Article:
.Ultra-thin tensiometer cups 2 mm diameter were installed in the topsoil to followthe wetting front. The topsoil at the start of the experiment was very dry, i.e. thesoil-water potential was clearly below the pressure potential at which dissolved gases inthe tensiometer cup will come out of solution, water in the cup will start boiling or air

    .will be drawn into the cup Cassel and Klute, 1986 . Tensiometers were, therefore,placed only 30 min before the start of irrigation. Soil-water pressure potentials measuredwith each tensiometer at the start of irrigation had reached values between y15 andy60 kPa and were monitored at intervals of 0.5 kPa. A sudden rise in soil-waterpotential indicated the arrival of the wetting front.

    Two sets of tensiometers were installed in each soil subplot. Three tensiometers wereinserted in the centre of a soil island at depths of 2.5, 4.5 and 5.5 cm. A second set of 5tensiometers was installed laterally in the same soil island at 2, 4, 6, 8 and 10 cmdistance from the crack face and at a depth of 15 cm below the soil surface.

    Dynamics of crack closure in time was monitored using 12 simple 3 : 1 swelling .gauges Fig. 1 in each subplot. The two pins of each 3 : 1 gauge were carefully installed

    at opposite sides from a soil crack, i.e. in two neighbouring soil islands, down to a depth .of 5 cm. By monitoring distance D Fig. 1 , the swelling movement of the two soil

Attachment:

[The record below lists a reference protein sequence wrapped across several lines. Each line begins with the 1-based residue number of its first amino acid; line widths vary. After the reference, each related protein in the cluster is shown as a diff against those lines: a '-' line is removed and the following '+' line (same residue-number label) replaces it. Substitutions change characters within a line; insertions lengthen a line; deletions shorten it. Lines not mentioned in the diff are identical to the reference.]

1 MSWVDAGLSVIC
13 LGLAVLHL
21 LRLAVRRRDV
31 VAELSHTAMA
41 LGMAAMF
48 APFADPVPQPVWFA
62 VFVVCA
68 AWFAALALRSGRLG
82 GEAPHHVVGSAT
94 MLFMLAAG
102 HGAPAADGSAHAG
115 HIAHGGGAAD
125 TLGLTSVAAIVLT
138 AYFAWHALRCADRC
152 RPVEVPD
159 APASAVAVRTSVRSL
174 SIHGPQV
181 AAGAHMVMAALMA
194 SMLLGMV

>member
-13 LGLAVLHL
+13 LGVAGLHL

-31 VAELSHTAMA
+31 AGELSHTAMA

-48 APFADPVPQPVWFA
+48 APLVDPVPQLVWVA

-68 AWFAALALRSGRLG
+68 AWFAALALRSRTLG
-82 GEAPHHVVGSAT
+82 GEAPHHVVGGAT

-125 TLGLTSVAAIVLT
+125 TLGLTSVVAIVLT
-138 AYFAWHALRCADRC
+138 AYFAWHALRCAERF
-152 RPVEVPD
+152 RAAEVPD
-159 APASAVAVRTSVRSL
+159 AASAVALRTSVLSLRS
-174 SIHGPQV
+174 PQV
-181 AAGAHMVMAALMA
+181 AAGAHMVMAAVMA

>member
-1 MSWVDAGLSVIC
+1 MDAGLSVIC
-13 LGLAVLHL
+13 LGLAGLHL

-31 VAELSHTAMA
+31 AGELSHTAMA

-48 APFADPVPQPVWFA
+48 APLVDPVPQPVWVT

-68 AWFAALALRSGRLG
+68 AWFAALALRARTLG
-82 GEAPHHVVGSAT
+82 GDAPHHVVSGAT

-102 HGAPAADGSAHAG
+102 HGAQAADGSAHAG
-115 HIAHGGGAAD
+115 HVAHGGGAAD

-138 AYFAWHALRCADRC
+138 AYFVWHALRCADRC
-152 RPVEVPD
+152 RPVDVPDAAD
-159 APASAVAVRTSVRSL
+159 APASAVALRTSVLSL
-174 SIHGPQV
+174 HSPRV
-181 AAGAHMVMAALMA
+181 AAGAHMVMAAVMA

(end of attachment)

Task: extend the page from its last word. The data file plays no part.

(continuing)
islands at opposite sites of a crack are multiplied by a factor 3, allowing an accurateestimation of the variations in distance D. The pins of the gauge were installed at about0.0150.020 m from the border of cracks. The swelling of the immediate border of the

    .crack i.e. DC was, therefore, not measured: variations in distance B show the global .contribution of the islands prisms of soil to crack closure only. However, once cracks

    are closed, border swelling can be derived easily, as it is the difference between initial

  • ( )F. Fare et al.rGeoderma 78 1997 113123 117

    Fig. 1. Simple 3 : 1 gauge used to measure lateral movement of soil islands due to soil swelling upon irrigationchanges in distance E are monitored, magnifying changes in the distance D between the two pins of the

    .gauge by a factor 3 ; C is initial crack width. Initial situation and gauge readings at time t, before crack . .closure A and initial situation and gauge readings at time c, after crack closure B are shown.

    crack width and soil island swelling. Linear swelling of the soil island border zone .LSW in % from crack closure onwards was estimated as: